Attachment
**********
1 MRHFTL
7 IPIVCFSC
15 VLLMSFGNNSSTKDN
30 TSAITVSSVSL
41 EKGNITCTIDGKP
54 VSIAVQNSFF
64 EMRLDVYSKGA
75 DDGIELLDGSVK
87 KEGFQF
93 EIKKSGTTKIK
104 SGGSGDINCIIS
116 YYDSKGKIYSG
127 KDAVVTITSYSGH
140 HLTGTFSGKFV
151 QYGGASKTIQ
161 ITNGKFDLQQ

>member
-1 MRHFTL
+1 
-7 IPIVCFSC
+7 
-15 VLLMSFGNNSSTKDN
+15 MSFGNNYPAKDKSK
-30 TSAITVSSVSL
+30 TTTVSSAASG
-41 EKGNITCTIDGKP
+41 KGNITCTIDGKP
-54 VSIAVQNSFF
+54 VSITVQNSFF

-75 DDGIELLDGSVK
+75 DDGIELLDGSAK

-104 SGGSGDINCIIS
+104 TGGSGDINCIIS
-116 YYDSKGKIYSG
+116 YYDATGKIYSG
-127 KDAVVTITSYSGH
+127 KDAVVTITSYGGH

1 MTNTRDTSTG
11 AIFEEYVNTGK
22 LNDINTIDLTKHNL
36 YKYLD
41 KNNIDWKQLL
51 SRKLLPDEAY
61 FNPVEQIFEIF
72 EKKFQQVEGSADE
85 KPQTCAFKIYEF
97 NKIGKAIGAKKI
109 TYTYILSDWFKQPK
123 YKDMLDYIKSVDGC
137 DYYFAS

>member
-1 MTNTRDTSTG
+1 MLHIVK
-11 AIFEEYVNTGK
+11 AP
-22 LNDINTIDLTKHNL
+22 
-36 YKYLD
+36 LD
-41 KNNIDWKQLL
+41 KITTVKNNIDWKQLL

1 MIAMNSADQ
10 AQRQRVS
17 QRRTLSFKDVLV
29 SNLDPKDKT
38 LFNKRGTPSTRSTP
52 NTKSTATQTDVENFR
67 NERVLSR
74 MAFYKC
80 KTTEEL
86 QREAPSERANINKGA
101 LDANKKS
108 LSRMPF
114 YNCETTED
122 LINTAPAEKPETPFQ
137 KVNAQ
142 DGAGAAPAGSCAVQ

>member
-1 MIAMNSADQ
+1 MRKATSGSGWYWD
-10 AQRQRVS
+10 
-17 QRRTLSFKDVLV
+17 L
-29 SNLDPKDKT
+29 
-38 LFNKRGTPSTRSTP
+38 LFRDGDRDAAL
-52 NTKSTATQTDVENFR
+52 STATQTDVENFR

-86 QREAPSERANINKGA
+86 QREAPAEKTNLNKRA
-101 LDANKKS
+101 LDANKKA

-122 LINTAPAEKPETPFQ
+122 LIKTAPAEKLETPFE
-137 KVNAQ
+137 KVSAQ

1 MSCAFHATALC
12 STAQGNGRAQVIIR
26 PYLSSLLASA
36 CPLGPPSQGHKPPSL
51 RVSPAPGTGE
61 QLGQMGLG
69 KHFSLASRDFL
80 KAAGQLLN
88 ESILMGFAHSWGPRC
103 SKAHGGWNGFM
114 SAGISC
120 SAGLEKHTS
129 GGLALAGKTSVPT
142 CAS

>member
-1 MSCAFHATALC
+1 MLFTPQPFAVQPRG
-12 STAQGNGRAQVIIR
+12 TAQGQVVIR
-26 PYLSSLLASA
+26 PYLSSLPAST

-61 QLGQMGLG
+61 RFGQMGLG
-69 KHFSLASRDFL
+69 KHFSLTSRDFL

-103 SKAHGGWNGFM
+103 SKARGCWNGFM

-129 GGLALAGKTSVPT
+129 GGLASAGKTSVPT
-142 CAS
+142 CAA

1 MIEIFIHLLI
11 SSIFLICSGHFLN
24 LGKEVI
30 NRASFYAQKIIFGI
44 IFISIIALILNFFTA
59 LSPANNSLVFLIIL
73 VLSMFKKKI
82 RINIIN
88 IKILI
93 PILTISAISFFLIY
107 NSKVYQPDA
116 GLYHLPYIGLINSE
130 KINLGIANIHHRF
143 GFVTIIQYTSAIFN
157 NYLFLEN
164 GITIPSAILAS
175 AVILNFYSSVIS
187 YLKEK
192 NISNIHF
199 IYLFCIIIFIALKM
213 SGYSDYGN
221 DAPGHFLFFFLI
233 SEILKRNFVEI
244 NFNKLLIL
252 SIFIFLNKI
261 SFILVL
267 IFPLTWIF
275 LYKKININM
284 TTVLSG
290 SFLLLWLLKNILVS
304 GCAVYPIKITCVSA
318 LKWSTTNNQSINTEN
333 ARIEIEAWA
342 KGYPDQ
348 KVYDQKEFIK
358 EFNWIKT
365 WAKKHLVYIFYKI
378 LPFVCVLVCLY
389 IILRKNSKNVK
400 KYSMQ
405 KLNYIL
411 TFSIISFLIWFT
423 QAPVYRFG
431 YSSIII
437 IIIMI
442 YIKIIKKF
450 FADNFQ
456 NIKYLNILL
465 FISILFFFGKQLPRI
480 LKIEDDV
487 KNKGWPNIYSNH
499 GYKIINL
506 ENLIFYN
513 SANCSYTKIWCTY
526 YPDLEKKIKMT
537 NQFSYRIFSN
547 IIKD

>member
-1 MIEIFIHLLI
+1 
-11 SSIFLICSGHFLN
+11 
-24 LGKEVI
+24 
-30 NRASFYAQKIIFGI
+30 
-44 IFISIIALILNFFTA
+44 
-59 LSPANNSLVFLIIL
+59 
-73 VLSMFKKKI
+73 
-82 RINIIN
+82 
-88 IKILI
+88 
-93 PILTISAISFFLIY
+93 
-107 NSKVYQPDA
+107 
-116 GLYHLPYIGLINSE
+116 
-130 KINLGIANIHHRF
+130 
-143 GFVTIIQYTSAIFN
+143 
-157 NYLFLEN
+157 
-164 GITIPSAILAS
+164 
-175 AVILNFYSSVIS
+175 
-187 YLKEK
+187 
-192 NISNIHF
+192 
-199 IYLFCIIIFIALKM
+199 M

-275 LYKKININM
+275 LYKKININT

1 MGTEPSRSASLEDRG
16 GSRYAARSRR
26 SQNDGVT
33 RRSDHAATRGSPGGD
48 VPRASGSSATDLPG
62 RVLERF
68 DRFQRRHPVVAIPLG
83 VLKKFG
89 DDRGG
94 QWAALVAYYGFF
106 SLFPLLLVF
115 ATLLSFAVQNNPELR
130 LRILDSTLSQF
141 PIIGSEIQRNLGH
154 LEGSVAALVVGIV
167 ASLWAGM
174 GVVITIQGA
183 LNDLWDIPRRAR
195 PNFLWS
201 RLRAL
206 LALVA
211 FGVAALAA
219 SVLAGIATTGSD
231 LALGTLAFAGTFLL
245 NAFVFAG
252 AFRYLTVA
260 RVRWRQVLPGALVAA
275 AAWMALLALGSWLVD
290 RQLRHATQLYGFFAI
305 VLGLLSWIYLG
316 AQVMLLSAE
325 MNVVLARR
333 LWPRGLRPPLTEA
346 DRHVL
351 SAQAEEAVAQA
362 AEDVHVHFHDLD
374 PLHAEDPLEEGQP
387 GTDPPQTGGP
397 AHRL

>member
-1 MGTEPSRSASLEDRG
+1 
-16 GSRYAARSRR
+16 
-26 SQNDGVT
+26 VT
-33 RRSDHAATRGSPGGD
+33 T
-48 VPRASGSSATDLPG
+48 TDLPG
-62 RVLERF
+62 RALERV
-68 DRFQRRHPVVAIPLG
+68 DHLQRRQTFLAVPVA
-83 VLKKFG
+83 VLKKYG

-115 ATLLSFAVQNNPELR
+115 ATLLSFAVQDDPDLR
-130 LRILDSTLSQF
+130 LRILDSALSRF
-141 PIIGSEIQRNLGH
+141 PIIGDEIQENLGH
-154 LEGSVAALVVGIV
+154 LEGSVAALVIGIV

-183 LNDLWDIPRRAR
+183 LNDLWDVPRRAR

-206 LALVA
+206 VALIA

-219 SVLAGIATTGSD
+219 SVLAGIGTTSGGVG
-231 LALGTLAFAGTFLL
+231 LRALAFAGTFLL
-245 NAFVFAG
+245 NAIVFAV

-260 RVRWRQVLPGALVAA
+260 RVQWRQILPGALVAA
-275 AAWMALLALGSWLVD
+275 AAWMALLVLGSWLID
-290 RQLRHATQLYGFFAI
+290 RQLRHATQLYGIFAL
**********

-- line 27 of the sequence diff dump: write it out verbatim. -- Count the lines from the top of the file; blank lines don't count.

+41 KGNITCTIDGKP